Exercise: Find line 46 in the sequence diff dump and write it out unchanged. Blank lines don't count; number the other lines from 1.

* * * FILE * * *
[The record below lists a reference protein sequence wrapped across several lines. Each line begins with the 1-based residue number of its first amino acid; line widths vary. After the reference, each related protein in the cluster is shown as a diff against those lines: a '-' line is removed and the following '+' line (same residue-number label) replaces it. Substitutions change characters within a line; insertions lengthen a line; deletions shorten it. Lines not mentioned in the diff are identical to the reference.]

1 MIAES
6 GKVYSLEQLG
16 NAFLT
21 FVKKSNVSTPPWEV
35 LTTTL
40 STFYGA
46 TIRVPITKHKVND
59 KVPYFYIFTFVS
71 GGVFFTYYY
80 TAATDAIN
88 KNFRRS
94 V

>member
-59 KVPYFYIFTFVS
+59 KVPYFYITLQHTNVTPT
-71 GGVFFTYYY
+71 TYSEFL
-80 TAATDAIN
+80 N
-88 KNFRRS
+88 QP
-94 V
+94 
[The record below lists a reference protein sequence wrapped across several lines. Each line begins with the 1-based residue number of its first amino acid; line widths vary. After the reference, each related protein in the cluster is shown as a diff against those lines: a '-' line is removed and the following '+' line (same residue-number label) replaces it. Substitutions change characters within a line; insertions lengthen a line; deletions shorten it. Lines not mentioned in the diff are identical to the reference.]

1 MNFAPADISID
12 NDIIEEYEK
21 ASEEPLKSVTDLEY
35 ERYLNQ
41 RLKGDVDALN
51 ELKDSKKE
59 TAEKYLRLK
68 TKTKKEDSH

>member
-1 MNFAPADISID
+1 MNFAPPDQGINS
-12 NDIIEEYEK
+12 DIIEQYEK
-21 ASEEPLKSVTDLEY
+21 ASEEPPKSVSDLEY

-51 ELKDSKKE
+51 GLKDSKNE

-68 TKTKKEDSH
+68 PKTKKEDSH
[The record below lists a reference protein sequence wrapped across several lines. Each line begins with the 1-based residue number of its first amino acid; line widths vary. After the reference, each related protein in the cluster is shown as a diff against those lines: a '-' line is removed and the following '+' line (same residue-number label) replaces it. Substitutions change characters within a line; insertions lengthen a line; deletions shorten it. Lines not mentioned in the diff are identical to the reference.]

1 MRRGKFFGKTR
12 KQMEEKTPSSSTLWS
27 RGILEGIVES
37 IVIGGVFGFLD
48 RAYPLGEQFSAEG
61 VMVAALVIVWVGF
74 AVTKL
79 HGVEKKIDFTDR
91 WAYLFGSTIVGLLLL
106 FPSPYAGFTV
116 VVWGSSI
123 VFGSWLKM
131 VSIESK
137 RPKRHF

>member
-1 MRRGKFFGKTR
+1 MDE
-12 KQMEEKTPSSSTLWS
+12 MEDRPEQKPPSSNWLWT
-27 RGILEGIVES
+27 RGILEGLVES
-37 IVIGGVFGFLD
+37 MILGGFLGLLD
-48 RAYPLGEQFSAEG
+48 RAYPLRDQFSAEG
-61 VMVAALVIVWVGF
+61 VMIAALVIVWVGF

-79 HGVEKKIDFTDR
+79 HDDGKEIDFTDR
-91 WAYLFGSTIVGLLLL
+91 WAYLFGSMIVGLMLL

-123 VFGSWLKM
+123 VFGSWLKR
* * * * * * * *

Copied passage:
1 MRRGKFFGKTR